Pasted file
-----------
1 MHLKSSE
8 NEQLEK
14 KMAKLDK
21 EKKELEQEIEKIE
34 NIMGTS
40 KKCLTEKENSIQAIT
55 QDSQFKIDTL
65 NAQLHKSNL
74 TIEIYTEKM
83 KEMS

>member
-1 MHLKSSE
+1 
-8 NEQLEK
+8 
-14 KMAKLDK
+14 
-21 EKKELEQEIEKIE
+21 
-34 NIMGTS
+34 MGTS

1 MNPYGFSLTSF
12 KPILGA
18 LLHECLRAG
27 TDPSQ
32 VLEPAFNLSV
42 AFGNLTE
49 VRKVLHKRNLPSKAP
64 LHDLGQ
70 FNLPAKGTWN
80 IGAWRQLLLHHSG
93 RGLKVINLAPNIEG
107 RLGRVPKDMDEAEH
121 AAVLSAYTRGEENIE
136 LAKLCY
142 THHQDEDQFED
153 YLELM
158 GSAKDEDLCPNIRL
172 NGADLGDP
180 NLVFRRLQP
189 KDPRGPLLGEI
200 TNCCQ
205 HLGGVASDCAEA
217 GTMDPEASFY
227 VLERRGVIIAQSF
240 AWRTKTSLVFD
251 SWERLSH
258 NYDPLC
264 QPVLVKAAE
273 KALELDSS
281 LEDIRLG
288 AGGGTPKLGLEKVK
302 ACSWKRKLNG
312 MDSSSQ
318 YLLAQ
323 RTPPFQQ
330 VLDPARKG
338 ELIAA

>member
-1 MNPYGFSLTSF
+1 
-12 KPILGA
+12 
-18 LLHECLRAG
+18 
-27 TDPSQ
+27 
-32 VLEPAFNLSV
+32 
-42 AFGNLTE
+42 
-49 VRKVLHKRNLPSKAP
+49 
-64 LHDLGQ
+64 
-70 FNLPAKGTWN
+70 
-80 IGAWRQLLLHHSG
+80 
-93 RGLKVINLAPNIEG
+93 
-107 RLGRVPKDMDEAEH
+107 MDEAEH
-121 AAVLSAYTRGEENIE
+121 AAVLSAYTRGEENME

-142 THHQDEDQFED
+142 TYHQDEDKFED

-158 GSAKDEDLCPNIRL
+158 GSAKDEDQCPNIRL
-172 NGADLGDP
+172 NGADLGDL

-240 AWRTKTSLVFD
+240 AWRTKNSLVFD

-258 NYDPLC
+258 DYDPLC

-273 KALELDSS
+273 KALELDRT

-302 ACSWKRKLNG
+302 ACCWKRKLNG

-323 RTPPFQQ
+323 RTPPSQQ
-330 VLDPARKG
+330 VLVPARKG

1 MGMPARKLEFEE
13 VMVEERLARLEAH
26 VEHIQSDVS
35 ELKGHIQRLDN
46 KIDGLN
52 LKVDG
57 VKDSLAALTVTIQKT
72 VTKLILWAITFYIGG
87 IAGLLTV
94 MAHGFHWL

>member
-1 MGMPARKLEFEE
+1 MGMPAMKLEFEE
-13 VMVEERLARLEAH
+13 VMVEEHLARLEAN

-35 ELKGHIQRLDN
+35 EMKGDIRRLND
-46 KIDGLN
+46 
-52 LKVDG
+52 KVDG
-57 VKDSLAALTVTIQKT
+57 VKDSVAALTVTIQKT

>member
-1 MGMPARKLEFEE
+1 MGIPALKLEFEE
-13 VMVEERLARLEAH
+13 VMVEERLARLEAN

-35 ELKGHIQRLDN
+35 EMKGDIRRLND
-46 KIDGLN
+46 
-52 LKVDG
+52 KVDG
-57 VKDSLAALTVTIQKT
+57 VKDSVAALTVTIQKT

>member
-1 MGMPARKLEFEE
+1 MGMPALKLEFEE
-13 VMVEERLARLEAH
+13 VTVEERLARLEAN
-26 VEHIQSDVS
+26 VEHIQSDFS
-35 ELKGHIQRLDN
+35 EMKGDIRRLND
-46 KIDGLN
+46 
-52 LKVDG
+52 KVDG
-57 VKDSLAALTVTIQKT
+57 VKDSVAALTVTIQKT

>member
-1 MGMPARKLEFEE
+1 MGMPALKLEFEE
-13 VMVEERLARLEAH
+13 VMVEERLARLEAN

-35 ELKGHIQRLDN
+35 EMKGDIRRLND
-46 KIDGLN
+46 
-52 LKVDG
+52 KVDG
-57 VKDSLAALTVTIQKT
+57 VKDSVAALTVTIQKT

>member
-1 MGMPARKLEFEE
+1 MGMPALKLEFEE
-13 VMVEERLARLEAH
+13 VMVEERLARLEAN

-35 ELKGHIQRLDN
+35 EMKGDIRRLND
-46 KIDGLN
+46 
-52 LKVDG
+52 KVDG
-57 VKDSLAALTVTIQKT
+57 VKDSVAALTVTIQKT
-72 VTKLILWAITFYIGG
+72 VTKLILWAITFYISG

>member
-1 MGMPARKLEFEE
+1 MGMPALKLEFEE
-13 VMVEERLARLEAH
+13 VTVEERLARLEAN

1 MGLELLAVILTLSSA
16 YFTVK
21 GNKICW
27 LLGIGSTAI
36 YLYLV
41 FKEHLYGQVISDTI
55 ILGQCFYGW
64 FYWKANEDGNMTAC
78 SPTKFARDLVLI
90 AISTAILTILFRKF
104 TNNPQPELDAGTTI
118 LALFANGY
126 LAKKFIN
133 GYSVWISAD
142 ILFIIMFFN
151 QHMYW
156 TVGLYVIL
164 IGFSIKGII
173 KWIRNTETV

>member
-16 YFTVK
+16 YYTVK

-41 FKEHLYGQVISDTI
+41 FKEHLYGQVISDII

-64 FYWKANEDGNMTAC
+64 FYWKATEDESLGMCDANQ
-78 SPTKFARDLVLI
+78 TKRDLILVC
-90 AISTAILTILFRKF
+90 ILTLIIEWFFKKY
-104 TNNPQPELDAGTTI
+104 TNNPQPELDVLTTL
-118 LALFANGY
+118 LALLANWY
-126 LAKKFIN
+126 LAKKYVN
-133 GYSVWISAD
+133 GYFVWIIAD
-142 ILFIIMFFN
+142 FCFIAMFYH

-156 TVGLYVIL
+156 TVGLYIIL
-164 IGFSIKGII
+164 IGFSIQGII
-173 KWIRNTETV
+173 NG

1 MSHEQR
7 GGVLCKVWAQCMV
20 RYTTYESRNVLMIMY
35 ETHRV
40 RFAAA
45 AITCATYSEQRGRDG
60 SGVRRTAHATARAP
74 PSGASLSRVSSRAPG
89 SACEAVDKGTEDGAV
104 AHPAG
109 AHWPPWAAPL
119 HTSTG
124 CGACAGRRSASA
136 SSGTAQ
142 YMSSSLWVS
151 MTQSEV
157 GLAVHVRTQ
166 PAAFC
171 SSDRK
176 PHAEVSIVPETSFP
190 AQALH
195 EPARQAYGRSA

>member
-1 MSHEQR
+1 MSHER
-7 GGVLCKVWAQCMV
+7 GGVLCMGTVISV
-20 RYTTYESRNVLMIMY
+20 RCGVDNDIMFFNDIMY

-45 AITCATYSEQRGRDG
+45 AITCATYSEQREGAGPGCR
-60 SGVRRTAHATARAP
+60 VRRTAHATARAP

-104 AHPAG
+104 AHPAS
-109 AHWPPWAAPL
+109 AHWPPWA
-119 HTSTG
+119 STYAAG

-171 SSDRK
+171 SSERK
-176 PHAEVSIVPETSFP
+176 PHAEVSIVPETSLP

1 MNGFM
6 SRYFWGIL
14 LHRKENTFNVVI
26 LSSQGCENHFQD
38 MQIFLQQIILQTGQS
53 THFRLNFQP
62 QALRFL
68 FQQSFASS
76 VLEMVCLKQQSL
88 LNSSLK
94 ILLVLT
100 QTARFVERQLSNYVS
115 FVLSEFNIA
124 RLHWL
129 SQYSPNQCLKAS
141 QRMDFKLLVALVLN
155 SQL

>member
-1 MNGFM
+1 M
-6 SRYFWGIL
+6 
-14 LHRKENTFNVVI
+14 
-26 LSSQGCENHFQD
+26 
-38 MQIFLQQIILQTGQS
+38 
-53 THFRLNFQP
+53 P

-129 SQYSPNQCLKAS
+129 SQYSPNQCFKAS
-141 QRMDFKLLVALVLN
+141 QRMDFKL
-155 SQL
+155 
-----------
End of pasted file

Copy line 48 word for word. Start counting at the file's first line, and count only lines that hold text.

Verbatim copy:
258 NYDPLC